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Wales issues new guidance on biometrics in schools, clarity welcomed

Categories Biometrics News  |  Schools
Wales issues new guidance on biometrics in schools, clarity welcomed

The Welsh government has released new, clear guidance on how schools should prepare for implementing any technology that would handle children’s biometrics. The non-statutory guidance explains the “legal duties schools and colleges have if they use ‘automated biometric recognition systems.’”

Protection of biometric information in schools and colleges’ with the subtitle ‘Guidance on your legal duties if you use biometric information’ is aimed at school owners, headteachers, governors. It details the process from data protection impact assessment and ensuring non-biometric alternatives are always available, explains the UN Convention on the Rights of the Child, consent requirements for under-18s and guidance on how biometric data is managed.

The guidance includes behavioral biometrics in its definition of biometrics and covers the use of live facial recognition, as well as one-to-one facial recognition such as at an entrance. It recommends thorough research with the UK’s Information Commissioner’s Office (ICO) – such as the commissioner’s opinion on live facial recognition – and Biometrics Commissioner for England and Wales. “We are not aware of any schools/colleges in Wales currently operating FRT systems and would strongly discourage the use of this technology,” states the guidance.

Education Wales has condensed the advice into a simple guide for parents and pupils which includes ways to opt out and reassures readers that “Schools in Wales and across the UK have used biometric technology for many years.” There is even a sample of the one-sentence wording needed to withdraw consent.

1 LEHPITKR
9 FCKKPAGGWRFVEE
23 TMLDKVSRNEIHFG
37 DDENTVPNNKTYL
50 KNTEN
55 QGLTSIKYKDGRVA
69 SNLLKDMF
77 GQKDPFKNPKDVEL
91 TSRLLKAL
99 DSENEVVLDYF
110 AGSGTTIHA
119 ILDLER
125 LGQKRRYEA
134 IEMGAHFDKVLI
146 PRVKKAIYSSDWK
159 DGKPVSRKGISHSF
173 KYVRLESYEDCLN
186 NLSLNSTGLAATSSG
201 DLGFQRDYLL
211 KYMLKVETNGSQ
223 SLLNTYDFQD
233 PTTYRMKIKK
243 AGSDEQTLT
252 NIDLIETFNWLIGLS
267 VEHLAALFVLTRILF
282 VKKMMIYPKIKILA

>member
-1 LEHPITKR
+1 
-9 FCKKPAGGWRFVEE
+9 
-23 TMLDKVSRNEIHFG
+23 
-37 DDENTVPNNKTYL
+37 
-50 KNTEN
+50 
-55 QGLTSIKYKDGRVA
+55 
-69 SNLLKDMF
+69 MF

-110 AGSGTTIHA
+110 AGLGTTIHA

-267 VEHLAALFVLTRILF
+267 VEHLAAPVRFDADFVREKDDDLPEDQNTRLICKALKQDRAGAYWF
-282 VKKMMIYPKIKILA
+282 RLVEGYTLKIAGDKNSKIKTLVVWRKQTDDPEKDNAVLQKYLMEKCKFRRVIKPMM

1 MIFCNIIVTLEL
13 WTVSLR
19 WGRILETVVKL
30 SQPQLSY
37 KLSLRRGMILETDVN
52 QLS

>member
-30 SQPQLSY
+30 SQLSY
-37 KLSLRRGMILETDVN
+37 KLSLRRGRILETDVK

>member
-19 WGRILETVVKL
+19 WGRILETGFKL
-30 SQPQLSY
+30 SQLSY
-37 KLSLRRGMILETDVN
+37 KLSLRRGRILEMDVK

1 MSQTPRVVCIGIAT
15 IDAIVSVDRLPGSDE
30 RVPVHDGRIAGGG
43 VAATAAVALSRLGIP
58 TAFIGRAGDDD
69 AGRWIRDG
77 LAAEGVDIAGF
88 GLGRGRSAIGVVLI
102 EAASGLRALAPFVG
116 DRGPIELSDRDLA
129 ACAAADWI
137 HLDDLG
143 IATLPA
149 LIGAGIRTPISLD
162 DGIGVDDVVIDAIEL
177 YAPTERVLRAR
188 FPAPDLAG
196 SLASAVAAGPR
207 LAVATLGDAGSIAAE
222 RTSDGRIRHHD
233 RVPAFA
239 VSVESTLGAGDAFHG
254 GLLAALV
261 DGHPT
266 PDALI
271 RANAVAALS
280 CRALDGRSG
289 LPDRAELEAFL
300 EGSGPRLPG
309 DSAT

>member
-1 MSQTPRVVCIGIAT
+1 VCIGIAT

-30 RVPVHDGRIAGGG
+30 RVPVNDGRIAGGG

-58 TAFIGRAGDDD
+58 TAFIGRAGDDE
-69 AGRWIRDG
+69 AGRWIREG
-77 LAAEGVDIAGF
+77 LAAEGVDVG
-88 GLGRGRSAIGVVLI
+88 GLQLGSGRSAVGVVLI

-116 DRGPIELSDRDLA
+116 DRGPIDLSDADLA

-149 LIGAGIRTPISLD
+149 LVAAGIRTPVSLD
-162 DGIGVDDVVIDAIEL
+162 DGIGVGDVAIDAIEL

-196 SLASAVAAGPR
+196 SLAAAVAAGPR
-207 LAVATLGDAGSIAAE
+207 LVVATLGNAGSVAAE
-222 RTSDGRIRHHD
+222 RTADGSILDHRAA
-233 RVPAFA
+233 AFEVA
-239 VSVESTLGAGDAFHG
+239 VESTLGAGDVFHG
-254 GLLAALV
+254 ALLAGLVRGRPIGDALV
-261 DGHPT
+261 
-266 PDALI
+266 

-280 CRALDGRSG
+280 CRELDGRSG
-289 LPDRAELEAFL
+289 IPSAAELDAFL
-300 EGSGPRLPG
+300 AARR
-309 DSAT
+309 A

Senedd (Senate) Member Sarah Murphy welcomes the clarification, reports News from Wales. “In 2021, I was made aware of local schools in Bridgend introducing technologies to collect and use fingerprints of children for lunchtime meals. Technologies once used by state intelligence agencies are now being used on our children for monetary transactions.

“When somebody has a password, it is something you can change or reset – a fingerprint is something you are. Once that data is compromised, it is compromised for life.”

Welsh Government Minister for Education and Welsh Language, Jeremy Miles, launched the guidance at a high school in Sarah Murphy MS’s Bridgend constituency.

“I want to thank the Minister for his work on this and I welcome the launch of this guidance today, and I am keen to continue working on this with the Minister and Welsh Government. Children must have their right to privacy and consent upheld in education.”

Pippa King, co-author of the damming report ‘The State of Biometrics 2022: A Review of Policy and Practice in UK Education’ is also quoted:

“Schools in Europe have been fined for using biometric technology in school – facial recognition and fingerprints – as processing a student’s biometric data breaches GDPR.

“It would be prudent that UK schools do not put themselves at risk of contravening GDPR, and the risk of a fine, and opt for a less data intrusive method that biometric technology does not offer.”

Powys schools’ biometrics

For example, Ysgol Calon Cymru, a school in Powys, has a fingerprint-based canteen payment system operated by Powys County Council (although Crickhowell High School, below, states this system is run by NRS Ltd). It has a Biometric Data Policy on its website. It seeks consent from one parent, but if the other parent objects or if the child objects, the school does not collect his or her biometric data.

Another school in Powys has the canteen biometrics, but also has fingerprint door access. For this security feature, the Crickhowell High School requires fresh consent from a parent and the child. No alternative to biometrics for door access is mentioned on the school site or the 2017 letters sent to parents, rather further clarification that there are no alternatives: “To ensure the maximum effectiveness of this new security protocol, cards will not be issued as they can be easily lost or cloned.”

Biometric Update has contacted Crickhowell High School for clarity on non-biometric alternatives.

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